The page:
News / USA

International Student Scientists Show Cutting-Edge Inventions

Megan Perkins from Kentucky tested the efficiency of different fuel oxidizers in rockets for the Intel International Science and Engineering Fair
Megan Perkins from Kentucky tested the efficiency of different fuel oxidizers in rockets for the Intel International Science and Engineering Fair


Mike O'Sullivan

More than 1,500 budding scientists from around the world gathered in Los Angeles, California, last week (May 8-13) to compete for $4 million in prizes and scholarships at the Intel International Science and Engineering Fair.  The high school-age innovators showed off some cutting-edge inventions.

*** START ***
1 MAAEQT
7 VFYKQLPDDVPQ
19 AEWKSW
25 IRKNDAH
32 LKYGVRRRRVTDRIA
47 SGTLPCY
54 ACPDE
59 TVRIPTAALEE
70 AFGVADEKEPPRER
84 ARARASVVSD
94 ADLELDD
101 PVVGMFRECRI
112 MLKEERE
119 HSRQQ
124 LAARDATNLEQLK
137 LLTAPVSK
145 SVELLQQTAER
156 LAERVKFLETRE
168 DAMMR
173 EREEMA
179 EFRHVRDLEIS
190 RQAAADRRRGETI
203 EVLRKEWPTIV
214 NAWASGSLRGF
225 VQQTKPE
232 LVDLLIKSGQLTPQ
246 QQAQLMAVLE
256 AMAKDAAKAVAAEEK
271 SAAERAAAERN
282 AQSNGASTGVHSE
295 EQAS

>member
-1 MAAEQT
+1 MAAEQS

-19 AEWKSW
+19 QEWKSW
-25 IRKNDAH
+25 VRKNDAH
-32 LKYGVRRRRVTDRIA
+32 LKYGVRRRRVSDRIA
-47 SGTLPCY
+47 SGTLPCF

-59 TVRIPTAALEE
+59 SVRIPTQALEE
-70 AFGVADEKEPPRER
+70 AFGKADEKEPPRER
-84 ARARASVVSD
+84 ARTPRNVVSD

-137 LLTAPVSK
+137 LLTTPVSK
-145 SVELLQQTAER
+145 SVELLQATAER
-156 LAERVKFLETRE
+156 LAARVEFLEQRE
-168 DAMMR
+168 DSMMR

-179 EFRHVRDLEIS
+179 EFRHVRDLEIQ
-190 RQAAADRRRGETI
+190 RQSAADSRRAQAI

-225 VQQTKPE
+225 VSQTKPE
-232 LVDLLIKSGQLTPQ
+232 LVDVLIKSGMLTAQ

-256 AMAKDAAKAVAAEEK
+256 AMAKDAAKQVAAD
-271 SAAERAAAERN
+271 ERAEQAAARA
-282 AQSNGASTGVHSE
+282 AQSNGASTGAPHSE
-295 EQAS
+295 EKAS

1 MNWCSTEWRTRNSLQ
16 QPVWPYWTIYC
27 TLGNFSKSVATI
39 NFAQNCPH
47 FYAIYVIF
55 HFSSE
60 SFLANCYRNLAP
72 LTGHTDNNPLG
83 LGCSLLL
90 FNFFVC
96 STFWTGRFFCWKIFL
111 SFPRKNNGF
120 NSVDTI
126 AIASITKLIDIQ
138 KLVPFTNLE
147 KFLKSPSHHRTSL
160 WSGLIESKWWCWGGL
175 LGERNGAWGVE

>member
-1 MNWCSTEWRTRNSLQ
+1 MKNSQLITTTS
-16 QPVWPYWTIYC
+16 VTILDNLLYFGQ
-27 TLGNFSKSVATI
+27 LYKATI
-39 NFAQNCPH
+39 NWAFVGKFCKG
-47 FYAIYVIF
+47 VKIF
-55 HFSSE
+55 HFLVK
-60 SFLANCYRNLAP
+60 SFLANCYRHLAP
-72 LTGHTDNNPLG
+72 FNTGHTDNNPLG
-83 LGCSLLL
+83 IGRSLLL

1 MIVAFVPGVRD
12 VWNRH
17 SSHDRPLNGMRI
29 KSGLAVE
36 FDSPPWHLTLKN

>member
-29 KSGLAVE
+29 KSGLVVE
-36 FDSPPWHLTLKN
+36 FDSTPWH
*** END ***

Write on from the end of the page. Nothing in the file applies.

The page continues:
Sixteen-year-old Zhdan Sukhov demonstrates a small robotic rover adapted for use in the fight against terrorism.  The student from the Ural mountain region of Russia says it can be used to help bomb-defusing crews locate explosive devices. “So this model could go under the car and look for some kind of bombs, mines, something like that.  And then the defusing group can do their work," he said.

The students and advisors came from 65 countries to showcase their innovations in environmental science, medicine, chemistry and many other fields.

A student from Ukraine created an instrument that is both a guitar and violin.  

Student Haoyang Fan from China demonstrates a tracking device for skateboards that lets users analyze their skateboarding technique.  He said a small computer on the bottom of the board tracks motion and direction, "indicating which part of the move I did wrong, and how should I correct them.”